mongol art gallery berlin germany'ZURAG' film original  in German 2010 Berlin

'ZURAG' film in the Mongolian national television, 2011 Ulan Bator
(Original record from the MNB broadcast)
The Secret History of the Mongols
015-0160.jpg.medium.jpeg facebook

Deutsch - Erstes Kapitel: Tschingis Chaans Vorfahren und seine Kindheit
English -
First Chapter: Genghis Khan's Ancestors and his childhood


Rouran (Chinese: 柔然; pinyin: Róurán; literally "soft-like"; Wade-Giles: Jou-jan ,Turkish: Hun), Ruanruan/Ruru (Chinese: 蠕蠕/茹茹; pinyin: Ruǎnruǎn/Rúrú; literally "wriggling insects/fodder") also known as Tan Tan (Chinese: 檀檀; pinyin: Tántán; literally "Tatar") or Juan-Juan was the name of a confederation of nomadic tribes on the northern borders of Inner China from the late 4th century until the late 6th century. It has sometimes been hypothesized that the Rouran are identical to the Eurasian Avars who later appeared in Europe. The term Rouran is a Mandarin Chinese transcription of the pronunciation of the name the confederacy used to refer to itself. Ruanruan and Ruru remained in modern usage despite once being derogatory. They derived from orders given by the Emperor Taiwu of Northern Wei, who waged war against the Rouran and intended to intimidate the confederacy. The power of the Rouran was broken by an alliance of Göktürks, the Chinese Northern Qi and Northern Zhou dynasties and tribes in Central Asia in 552.

Origin and expansion
The Rouran were a confederation led by Tungusic Xianbei people who remained in the Mongolian steppes after most Xianbei migrated south to Northern China and set up various kingdoms. They were first noted as having defeated the Tiele and establishing an empire extending all the way to the Hulun, at the eastern Inner Mongolia. To the west of the Rouran was a horde known in the west as the Hephthalites who originally, until the 5th century, were a vassal horde of the Rouran. The Rouran controlled the area of Mongolia from the Manchurian border to Turpan and, perhaps, the east coast of Lake Balkhash, and from the Orkhon River to China Proper. Their ancestor Mugulu is said to have been originally a slave of the Tuoba tribes, situated at the north banks of Yellow River Bend. Mugulu's descendant Yujiulü Shelun is said to be the first chieftain who was able to unify the Rouran tribes and to found the power of the Rouran by defeating the Tiele and Xianbei. Shelun was also the first of the steppe peoples to adopt the title of khagan (可汗) in 402, originally a title of Xianbei nobility.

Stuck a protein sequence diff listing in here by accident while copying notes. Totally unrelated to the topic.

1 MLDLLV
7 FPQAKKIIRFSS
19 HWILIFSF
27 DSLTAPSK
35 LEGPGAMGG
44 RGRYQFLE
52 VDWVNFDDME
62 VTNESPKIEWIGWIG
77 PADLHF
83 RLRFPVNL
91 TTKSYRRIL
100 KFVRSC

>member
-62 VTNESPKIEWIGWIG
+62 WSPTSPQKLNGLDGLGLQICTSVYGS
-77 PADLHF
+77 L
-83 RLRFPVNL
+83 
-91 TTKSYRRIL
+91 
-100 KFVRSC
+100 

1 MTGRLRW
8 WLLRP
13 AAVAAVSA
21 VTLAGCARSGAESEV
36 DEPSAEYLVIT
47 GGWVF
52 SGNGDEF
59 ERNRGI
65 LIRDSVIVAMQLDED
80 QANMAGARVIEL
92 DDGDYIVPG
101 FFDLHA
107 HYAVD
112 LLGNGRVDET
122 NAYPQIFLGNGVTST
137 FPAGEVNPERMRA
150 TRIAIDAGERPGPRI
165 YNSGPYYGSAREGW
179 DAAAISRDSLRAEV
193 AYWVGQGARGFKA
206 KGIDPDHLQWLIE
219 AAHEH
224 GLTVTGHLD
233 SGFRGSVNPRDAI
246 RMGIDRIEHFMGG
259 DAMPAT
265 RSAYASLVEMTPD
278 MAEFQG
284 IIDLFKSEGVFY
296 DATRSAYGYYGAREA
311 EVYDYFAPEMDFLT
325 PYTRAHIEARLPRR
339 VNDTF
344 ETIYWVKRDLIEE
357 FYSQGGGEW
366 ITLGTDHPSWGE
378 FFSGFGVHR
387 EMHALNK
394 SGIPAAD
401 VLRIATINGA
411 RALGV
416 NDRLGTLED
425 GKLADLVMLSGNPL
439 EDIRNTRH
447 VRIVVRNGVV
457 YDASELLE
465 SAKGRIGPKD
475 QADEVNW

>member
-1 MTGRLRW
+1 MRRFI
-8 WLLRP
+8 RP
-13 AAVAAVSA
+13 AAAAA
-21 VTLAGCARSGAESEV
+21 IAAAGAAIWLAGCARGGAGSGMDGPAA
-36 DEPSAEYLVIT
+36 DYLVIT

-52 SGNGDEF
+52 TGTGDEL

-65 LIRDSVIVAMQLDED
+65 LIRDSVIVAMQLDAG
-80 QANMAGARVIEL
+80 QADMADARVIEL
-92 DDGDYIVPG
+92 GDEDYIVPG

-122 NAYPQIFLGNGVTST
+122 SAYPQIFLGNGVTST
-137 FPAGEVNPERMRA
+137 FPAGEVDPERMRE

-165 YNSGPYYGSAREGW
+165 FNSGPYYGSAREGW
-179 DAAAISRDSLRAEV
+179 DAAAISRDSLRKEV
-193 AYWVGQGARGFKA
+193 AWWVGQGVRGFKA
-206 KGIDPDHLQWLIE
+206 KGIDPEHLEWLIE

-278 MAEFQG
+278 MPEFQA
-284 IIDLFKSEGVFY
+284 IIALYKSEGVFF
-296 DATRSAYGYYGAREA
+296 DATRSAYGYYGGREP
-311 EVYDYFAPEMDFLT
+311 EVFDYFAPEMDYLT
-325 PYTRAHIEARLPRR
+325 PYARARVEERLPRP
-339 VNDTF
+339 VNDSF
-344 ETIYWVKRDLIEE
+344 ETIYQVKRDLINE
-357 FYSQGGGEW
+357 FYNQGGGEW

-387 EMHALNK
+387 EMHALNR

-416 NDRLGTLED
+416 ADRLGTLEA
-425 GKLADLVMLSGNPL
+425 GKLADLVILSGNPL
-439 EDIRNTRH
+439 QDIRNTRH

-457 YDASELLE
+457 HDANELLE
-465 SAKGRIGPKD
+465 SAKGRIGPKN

The Rouran and the Hephthalites had a falling out and problems within their confederation were encouraged by Chinese agents. In 508, the Tiele defeated the Rouran in battle. In 516, the Rouran defeated the Tiele. Within the Rouran confederation was a Turkic tribe noted in Chinese annals as the Tujue. After a marriage proposal to the Rouran was rebuffed, the Tujue joined with the Western Wei, successor state to the Northern Wei, and revolted against the Rouran. In 555, they beheaded 3,000 Rouran. European history books commonly claim that the Rouran then fled west across the steppes and became the Avars, though this is probably a mistake, or at best, an oversimplification. The remainder of the Rouran fled into China, were absorbed into the border guards, and disappeared forever as an entity. The last Rouran khagan fled to the court of Western Wei, but at the demand of Tujue, Western Wei executed him and the nobles that accompanied him.
Little is known of the Rouran ruling elite, which the Book of Wei cited as an offshoot of the Xianbei. The Rouran subdued modern regions of Xinjiang, Mongolia, Central Asia and parts of Siberia and Manchuria from the late 4th century. Their frequent interventions and invasions profoundly affected neighboring countries. Though they admitted the Ashina of Göktürks into their federation, the power of the Rouran was broken by an alliance of Göktürks, the Chinese Northern Qi and Northern Zhou dynasties and tribes in Central Asia in 552. The Northern Wei, for instance, established the Six Garrisons bordering the Rouran, which later became the foci of several major mutinies in the early 6th century.

Text from Wikipedia